"I haven't seen him for a while, so I don't know the extent of his injuries, but when you go a while without playing you start to think there's a reason for it," added Swann. "But it's a shame because any team with Fred in is a better side for it. But our team last year was very confident, and didn't need people going round and geeing up little quivering leaves in the corner."
    The zenith of Flintoff's career was unquestionably the 2005 Ashes, in which he starred with bat and ball to topple the Australians and win back the urn after an 18-year hiatus. It was also, as Swann pointed, a summer that changed the profile of English cricket as a whole. "Itwas a pivotal moment for English cricket," he said. "The football was terrible at the time and everyone was watching cricket in a cracking summer.
    "Suddenly Fred was a superstar and deservedly so for the way he played," added Swann. "He raised the profile of cricket, and out of the whole team he was the ultimate hero. He's always been the same, never shy to offer his opinion and be the playmaker of the team. That's why he was such a loveable rogue for the English public to get behind."
    "I don't think anyone can put him up in the Botham stakes because Botham is the best allrounder we've had, but Fred changed the face of cricket if you like, because he's the first real celebrity that we've had for a long time. And that was all because he was a guy who could change the face of a game at the drop of a hat. His stats don't back that up, but everyone knows how world-class he could be on his day.​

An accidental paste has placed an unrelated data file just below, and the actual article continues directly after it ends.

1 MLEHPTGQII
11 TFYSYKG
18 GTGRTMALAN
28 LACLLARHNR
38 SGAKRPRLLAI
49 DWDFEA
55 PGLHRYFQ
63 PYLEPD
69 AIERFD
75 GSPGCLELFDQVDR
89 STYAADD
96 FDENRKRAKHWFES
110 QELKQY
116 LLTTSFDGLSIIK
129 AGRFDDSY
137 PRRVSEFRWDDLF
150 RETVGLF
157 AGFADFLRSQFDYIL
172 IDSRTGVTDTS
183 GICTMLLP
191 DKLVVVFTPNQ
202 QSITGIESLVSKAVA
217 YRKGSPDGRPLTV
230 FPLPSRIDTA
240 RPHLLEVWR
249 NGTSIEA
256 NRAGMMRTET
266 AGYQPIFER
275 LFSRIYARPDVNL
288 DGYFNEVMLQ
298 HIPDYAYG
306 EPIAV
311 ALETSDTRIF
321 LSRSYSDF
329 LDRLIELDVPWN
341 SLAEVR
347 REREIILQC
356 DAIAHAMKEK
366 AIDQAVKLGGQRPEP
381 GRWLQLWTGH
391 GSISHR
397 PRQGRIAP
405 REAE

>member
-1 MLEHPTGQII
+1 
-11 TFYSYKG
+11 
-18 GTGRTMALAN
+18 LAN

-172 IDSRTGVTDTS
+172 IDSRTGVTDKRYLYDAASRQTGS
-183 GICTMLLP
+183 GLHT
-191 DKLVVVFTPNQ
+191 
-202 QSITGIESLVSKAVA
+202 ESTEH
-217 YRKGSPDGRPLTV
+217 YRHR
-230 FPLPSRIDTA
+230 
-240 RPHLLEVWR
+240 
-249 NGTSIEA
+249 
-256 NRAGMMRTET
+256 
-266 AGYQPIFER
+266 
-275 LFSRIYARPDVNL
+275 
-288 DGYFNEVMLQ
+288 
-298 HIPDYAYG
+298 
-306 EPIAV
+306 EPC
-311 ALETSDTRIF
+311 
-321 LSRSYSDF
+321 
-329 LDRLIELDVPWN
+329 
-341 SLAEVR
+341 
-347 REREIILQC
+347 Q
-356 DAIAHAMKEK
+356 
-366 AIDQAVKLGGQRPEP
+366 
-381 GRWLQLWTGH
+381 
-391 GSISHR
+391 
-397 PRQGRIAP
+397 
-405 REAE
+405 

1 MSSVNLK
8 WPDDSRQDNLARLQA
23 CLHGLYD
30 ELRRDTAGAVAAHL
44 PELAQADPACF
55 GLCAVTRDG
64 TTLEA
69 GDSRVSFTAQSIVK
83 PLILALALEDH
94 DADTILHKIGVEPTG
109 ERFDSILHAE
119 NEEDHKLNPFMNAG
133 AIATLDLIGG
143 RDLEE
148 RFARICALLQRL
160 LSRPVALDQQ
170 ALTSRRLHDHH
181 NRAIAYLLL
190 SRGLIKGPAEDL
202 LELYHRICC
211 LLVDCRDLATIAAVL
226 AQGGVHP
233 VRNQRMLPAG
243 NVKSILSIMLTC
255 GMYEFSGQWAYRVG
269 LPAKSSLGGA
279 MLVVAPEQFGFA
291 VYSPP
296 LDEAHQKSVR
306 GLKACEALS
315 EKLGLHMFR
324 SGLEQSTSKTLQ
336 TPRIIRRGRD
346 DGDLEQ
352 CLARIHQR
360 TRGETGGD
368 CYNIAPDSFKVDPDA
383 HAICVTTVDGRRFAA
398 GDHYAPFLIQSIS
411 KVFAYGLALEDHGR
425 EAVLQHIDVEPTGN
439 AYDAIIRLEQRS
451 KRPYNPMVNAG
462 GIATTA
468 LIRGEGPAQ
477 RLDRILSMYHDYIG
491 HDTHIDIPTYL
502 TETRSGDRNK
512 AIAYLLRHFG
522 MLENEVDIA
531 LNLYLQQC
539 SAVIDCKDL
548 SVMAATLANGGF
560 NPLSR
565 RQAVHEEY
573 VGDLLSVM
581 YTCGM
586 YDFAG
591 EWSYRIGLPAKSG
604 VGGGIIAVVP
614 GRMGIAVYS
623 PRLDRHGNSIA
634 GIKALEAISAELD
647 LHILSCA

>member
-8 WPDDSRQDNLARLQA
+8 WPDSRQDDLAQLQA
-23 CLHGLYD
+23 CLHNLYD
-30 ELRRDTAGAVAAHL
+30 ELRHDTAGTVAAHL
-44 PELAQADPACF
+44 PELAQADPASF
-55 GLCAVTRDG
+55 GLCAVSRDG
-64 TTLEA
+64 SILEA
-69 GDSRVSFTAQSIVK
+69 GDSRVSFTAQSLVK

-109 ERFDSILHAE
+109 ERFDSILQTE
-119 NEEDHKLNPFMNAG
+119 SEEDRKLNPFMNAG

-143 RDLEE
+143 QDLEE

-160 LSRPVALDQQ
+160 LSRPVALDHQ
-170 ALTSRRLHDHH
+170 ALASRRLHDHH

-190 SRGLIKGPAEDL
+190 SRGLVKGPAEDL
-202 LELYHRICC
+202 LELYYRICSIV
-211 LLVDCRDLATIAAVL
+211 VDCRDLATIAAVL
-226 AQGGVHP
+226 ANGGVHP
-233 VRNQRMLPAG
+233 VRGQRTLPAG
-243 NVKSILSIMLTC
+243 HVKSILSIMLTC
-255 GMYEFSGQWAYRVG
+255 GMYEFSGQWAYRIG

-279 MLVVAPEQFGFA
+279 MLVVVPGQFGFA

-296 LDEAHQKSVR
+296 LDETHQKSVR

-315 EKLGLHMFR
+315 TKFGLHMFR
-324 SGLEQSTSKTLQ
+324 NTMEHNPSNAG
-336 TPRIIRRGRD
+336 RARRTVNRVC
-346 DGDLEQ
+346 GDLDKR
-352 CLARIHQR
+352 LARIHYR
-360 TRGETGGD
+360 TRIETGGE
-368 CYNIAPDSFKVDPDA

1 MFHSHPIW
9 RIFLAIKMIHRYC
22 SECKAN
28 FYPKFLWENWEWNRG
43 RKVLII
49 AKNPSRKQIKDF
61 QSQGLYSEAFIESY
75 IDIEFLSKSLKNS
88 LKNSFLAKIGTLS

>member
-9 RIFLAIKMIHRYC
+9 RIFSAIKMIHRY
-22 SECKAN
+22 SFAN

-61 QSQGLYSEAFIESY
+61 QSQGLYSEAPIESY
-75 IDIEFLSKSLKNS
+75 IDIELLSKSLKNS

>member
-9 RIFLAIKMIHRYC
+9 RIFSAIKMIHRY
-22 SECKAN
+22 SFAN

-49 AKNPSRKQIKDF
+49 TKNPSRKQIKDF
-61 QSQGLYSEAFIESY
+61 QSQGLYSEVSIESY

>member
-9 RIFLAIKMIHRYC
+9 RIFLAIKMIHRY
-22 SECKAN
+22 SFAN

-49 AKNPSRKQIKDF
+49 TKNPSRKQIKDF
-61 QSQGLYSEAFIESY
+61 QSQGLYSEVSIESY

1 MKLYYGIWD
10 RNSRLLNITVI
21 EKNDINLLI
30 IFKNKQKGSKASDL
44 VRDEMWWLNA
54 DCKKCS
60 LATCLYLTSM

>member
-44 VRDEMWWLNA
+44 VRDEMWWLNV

2. Jethro

    Jethro Well-Known Member

    Was this a forced resignation as he wasn't too happy about the non selection a few weeks ago.

    England without Flintoff, I can see the Aussies doing a 5-0 whitewash.
  3. Smiggy

    Smiggy Member

    I doubt it. I think he's just finally realised he was fighting a losing battle with fitness.

    Nah, this Aussie team is nowhere near as good as the one which thrashed England in 06/07. Nothing would give me a greater pleasure than seeing them being blitz in their own backyard. :D
  4. Jethro

    Jethro Well-Known Member

    Actually quite a few Aussies would agree there ;) After throwing their toys out of the pram over India sledging back they are viewed as bogan prats by a quite a number of my Aussie mates. Quite funny watching Aussies cheering on whoever is playing their cricket team LOL.
  5. Smiggy

    Smiggy Member

    lol, yeah. Aussies and their sledging.

    Sledging is another contentious subject. Somewhat to their chagrin, Australians are constantly cross-examined about it. Partly it is the insight it offers to secrets of the field. Supporters want to know what it is really like out there. Accordingly they relish the remarks. Australians point out that their words are mere banter and that much worse is said in the backyards and gardens and beach matches of their boyhood. Aussies like to tease each other. It's their way of showing affection. Did genial Bill Woodfull once enquire of his men, "Which of you *******s called this ******* a *******?, ROFL.

    However sledging does not travel well. Other nations are not raised in the knockabout way. Teases can be taken as taunts, can provoke a fiery response, whereupon trouble begins. Other cultures instill respect for elders and politeness. Others still, and sometimes the same ones, do not put racism as high, nor regard match-fixing or ball-tampering as rotten. Everyone knows all these things are wrong but opinions vary about their relative importance. Arjuna Ranatunga can hardly have realised how much refusing to shake hands after the match offended Australians. His opponents can hardly have imagined the demons that had been raised by their confrontational approach.